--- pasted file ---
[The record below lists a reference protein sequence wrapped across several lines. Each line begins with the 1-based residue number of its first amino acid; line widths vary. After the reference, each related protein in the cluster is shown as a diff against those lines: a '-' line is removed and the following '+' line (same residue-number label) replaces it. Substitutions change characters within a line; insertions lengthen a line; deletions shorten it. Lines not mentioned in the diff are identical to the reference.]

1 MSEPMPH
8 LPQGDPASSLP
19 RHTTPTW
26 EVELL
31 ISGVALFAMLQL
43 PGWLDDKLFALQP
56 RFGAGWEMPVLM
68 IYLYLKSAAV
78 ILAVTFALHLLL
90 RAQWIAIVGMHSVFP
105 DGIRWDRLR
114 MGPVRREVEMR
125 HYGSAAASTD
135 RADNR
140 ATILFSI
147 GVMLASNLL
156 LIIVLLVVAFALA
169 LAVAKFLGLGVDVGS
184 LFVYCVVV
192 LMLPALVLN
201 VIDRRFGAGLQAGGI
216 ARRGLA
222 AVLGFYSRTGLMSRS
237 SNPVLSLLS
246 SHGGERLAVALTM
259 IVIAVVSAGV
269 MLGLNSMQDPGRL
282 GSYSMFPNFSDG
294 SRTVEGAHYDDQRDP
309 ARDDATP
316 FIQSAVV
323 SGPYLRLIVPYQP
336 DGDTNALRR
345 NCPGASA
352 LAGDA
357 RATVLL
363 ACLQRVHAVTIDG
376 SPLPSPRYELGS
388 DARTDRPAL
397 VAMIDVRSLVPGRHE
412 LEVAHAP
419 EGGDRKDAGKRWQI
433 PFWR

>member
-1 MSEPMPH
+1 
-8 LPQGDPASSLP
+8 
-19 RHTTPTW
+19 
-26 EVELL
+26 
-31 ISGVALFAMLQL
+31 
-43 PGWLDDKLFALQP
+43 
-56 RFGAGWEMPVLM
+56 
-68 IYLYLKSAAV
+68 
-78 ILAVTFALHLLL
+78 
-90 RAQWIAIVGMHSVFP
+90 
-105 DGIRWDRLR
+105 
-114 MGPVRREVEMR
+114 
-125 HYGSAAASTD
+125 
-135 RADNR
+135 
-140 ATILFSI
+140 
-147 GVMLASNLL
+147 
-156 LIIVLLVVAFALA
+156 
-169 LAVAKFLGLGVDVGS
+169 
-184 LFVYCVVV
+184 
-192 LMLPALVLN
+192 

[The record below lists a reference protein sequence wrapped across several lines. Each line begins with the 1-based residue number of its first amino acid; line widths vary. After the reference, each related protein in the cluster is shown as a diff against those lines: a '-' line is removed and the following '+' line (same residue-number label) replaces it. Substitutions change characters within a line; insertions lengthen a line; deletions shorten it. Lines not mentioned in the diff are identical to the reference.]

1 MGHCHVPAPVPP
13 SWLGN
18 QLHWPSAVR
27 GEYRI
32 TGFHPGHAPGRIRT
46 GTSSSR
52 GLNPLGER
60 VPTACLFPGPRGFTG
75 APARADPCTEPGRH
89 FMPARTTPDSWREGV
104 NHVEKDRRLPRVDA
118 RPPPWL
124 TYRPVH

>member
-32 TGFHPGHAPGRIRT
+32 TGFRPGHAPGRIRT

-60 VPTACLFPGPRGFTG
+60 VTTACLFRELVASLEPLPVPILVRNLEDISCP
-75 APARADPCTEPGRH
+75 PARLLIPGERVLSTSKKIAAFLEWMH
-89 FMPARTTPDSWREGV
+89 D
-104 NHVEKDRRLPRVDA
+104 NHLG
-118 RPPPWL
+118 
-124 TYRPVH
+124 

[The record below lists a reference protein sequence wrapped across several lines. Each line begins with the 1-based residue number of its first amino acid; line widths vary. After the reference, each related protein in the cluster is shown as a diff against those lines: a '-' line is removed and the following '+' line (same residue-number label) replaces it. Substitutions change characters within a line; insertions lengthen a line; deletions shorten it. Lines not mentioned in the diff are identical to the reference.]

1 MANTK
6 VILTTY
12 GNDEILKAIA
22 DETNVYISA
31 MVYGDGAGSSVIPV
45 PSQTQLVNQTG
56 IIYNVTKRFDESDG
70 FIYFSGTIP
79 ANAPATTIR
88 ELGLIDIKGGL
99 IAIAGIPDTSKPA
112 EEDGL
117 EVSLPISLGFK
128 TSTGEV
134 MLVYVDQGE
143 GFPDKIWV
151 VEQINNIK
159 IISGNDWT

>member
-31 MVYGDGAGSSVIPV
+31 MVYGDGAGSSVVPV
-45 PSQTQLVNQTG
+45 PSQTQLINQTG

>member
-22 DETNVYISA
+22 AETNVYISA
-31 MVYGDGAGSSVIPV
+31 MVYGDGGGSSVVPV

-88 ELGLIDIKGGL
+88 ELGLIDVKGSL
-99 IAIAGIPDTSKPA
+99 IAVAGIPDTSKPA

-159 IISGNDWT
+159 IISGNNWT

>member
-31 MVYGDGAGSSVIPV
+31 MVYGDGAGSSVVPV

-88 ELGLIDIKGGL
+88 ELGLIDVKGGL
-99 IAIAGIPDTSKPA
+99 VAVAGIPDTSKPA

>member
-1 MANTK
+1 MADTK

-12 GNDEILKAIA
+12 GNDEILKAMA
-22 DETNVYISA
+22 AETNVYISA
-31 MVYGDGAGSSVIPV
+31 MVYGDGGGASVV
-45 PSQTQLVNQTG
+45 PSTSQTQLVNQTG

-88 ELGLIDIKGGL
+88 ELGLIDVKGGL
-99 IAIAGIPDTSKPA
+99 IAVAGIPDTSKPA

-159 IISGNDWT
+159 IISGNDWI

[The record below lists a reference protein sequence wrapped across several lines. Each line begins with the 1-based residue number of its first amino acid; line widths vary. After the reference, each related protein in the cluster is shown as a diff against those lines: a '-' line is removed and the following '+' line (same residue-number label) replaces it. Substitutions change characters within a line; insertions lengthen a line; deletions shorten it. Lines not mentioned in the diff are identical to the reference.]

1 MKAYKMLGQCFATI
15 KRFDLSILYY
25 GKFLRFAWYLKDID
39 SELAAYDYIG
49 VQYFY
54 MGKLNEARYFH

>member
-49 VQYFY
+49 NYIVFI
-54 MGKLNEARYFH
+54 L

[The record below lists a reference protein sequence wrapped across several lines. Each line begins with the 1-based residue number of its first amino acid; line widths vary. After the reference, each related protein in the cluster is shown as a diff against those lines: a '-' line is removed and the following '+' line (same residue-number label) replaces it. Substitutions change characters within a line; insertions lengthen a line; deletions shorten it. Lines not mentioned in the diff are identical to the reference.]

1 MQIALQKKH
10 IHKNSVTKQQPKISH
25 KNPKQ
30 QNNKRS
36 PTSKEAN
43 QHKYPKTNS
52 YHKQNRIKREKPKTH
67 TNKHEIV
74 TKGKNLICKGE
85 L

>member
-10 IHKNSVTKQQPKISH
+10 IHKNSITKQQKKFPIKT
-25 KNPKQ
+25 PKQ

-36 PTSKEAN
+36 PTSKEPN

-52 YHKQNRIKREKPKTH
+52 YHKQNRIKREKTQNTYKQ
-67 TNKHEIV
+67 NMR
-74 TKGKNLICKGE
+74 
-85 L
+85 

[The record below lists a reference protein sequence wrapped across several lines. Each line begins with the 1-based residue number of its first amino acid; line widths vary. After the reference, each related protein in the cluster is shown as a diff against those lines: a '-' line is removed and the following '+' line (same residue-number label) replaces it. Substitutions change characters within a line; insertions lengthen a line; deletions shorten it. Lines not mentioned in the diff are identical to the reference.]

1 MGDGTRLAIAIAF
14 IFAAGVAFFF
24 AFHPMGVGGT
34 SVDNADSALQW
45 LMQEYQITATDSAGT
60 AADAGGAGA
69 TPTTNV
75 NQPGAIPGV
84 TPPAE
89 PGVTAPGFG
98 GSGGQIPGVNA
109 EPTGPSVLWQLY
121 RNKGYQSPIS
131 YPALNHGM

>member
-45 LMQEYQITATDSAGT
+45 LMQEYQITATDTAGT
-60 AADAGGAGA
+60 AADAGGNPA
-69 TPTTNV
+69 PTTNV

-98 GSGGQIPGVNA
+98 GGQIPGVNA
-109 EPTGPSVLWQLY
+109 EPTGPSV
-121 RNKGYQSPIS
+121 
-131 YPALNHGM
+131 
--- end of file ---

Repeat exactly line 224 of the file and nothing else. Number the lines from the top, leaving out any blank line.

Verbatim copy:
109 EPTGPSVLWQLY